What am I supposed to do, perform bloody magic? He thought as he lay in bed. The hotel room was a depressing beige with moth holes in the blackout curtains covering the balcony window.

Not that there was much of a view, the barren car park, and the back of Sainsburys. 8am and the sun shone into the drab room like bullet holes. The thought made his chest ache.

An envelope lay on the bedside table. He’d turned it over in his hands a hundred times during the night. He’d sleep much easier once it was delivered instead of sitting there, like a ticking time bomb. The issue was delivering it. He couldn’t let it out of his sight and so a courier of any kind was out of the question. But the two of them couldn’t be seen together.

It had been 17 days since he’d made contact. It was too soon to involve the police. Stick to his orders, report back, and get paid. Money was an issue. Let the client decide on how to proceed, just get paid, and move on.

His thoughts whirred. Surveillance at a designated drop off point may be the only option. The phone rang on the desk. He leaped up like he’d been electrocuted. Throwing on his jeans, shoes, and shirt, he pulled his phone charger from the plug socket, grabbed the envelope and his jacket, and quietly slid open the balcony door.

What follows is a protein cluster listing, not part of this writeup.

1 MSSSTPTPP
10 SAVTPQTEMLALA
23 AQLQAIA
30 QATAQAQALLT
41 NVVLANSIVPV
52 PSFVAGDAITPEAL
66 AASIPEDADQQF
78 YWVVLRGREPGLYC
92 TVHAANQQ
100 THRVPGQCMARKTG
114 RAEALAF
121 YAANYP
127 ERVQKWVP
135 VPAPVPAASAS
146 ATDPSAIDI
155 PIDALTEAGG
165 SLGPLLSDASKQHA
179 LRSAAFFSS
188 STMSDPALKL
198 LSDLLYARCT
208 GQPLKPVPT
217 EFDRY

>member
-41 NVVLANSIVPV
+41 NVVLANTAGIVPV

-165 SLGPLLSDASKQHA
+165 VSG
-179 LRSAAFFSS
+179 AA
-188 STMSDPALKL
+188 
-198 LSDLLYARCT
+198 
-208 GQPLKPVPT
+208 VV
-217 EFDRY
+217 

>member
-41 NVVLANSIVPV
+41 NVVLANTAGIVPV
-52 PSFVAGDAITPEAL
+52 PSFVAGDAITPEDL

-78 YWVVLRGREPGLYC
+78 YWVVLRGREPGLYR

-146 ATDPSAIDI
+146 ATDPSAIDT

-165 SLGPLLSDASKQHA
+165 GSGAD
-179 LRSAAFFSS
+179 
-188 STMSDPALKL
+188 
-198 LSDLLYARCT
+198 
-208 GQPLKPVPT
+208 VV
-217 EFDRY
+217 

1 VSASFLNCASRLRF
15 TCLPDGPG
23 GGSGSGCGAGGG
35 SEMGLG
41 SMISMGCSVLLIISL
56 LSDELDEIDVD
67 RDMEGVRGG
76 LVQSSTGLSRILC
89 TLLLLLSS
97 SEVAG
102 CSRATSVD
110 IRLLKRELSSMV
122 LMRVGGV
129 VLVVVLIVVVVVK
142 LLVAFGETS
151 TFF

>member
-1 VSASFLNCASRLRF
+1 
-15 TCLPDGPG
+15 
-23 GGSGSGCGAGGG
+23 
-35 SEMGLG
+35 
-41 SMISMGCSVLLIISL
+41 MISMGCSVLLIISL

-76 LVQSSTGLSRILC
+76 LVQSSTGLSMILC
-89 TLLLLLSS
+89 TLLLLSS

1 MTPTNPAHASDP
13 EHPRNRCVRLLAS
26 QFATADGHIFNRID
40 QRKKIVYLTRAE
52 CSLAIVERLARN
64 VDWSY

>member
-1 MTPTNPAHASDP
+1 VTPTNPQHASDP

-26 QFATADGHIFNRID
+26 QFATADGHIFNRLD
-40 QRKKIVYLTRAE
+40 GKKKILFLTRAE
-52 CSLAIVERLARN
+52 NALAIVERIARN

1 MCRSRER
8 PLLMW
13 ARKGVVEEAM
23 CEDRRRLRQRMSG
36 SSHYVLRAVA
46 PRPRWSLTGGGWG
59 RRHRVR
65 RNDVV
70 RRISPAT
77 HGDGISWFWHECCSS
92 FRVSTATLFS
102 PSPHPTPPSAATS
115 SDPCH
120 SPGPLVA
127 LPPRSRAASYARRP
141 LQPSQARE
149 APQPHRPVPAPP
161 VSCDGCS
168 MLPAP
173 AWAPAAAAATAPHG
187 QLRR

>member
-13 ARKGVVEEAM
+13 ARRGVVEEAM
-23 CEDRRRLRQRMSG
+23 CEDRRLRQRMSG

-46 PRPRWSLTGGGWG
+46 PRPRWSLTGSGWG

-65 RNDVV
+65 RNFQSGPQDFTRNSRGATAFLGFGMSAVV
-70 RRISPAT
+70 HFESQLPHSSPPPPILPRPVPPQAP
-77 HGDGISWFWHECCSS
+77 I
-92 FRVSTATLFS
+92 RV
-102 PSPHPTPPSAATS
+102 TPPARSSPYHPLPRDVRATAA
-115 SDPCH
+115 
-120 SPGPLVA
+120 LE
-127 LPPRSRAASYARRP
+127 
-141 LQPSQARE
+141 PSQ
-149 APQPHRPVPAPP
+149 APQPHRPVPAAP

“Shit” Stuffing the iphone charger cable into his pocket he realised the plug was still in the socket, covered with his fingerprints. Hitting the ground from the first-floor balcony stung the soles of his feet. He rounded the corner, attempting to button his shirt and look as normal as possible when he heard the crackle of the police radios. Envelope in hand, he ran.

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